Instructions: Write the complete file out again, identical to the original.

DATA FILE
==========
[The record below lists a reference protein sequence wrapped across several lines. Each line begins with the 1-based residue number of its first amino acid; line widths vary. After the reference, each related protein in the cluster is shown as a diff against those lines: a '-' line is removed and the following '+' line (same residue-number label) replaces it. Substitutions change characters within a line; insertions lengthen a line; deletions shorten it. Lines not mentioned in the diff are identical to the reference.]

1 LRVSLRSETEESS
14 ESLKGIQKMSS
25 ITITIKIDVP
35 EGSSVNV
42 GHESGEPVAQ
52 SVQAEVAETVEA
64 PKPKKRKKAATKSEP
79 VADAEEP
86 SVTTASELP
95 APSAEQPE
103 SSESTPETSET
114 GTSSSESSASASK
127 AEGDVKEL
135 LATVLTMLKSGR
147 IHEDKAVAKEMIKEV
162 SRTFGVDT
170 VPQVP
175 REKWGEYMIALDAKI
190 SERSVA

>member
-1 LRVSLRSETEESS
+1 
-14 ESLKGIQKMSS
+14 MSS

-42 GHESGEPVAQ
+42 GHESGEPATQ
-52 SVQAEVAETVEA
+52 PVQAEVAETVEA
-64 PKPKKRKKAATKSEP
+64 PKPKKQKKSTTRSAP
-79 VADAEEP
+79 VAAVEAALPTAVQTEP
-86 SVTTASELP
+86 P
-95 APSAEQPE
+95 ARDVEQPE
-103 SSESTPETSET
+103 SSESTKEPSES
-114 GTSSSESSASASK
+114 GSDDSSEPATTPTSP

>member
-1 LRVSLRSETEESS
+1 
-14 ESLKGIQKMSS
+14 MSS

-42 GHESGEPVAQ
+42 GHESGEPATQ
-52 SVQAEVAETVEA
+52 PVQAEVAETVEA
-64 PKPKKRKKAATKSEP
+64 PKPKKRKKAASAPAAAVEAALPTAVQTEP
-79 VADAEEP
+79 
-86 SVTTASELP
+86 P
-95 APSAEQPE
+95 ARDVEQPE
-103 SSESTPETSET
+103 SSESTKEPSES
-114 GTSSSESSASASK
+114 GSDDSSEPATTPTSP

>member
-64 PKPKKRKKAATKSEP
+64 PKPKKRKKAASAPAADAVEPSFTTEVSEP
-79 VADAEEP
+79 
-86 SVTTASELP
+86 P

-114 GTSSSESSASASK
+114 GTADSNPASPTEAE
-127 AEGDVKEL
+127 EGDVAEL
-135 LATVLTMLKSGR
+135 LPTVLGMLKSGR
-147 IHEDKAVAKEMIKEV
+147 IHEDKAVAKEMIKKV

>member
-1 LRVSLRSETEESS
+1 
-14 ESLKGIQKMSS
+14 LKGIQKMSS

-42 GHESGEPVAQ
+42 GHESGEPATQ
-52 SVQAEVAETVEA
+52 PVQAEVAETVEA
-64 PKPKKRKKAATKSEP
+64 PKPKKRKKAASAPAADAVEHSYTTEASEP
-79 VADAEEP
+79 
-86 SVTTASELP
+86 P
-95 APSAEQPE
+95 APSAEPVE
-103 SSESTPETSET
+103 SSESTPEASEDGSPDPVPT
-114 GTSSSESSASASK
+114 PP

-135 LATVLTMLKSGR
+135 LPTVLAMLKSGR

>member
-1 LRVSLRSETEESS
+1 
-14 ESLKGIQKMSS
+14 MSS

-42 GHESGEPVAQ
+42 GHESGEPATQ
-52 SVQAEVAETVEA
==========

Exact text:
[The record below lists a reference protein sequence wrapped across several lines. Each line begins with the 1-based residue number of its first amino acid; line widths vary. After the reference, each related protein in the cluster is shown as a diff against those lines: a '-' line is removed and the following '+' line (same residue-number label) replaces it. Substitutions change characters within a line; insertions lengthen a line; deletions shorten it. Lines not mentioned in the diff are identical to the reference.]

1 LRVSLRSETEESS
14 ESLKGIQKMSS
25 ITITIKIDVP
35 EGSSVNV
42 GHESGEPVAQ
52 SVQAEVAETVEA
64 PKPKKRKKAATKSEP
79 VADAEEP
86 SVTTASELP
95 APSAEQPE
103 SSESTPETSET
114 GTSSSESSASASK
127 AEGDVKEL
135 LATVLTMLKSGR
147 IHEDKAVAKEMIKEV
162 SRTFGVDT
170 VPQVP
175 REKWGEYMIALDAKI
190 SERSVA

>member
-1 LRVSLRSETEESS
+1 
-14 ESLKGIQKMSS
+14 MSS

-42 GHESGEPVAQ
+42 GHESGEPATQ
-52 SVQAEVAETVEA
+52 PVQAEVAETVEA
-64 PKPKKRKKAATKSEP
+64 PKPKKQKKSTTRSAP
-79 VADAEEP
+79 VAAVEAALPTAVQTEP
-86 SVTTASELP
+86 P
-95 APSAEQPE
+95 ARDVEQPE
-103 SSESTPETSET
+103 SSESTKEPSES
-114 GTSSSESSASASK
+114 GSDDSSEPATTPTSP

>member
-1 LRVSLRSETEESS
+1 
-14 ESLKGIQKMSS
+14 MSS

-42 GHESGEPVAQ
+42 GHESGEPATQ
-52 SVQAEVAETVEA
+52 PVQAEVAETVEA
-64 PKPKKRKKAATKSEP
+64 PKPKKRKKAASAPAAAVEAALPTAVQTEP
-79 VADAEEP
+79 
-86 SVTTASELP
+86 P
-95 APSAEQPE
+95 ARDVEQPE
-103 SSESTPETSET
+103 SSESTKEPSES
-114 GTSSSESSASASK
+114 GSDDSSEPATTPTSP

>member
-64 PKPKKRKKAATKSEP
+64 PKPKKRKKAASAPAADAVEPSFTTEVSEP
-79 VADAEEP
+79 
-86 SVTTASELP
+86 P

-114 GTSSSESSASASK
+114 GTADSNPASPTEAE
-127 AEGDVKEL
+127 EGDVAEL
-135 LATVLTMLKSGR
+135 LPTVLGMLKSGR
-147 IHEDKAVAKEMIKEV
+147 IHEDKAVAKEMIKKV

>member
-1 LRVSLRSETEESS
+1 
-14 ESLKGIQKMSS
+14 LKGIQKMSS

-42 GHESGEPVAQ
+42 GHESGEPATQ
-52 SVQAEVAETVEA
+52 PVQAEVAETVEA
-64 PKPKKRKKAATKSEP
+64 PKPKKRKKAASAPAADAVEHSYTTEASEP
-79 VADAEEP
+79 
-86 SVTTASELP
+86 P
-95 APSAEQPE
+95 APSAEPVE
-103 SSESTPETSET
+103 SSESTPEASEDGSPDPVPT
-114 GTSSSESSASASK
+114 PP

-135 LATVLTMLKSGR
+135 LPTVLAMLKSGR

>member
-1 LRVSLRSETEESS
+1 
-14 ESLKGIQKMSS
+14 MSS

-42 GHESGEPVAQ
+42 GHESGEPATQ
-52 SVQAEVAETVEA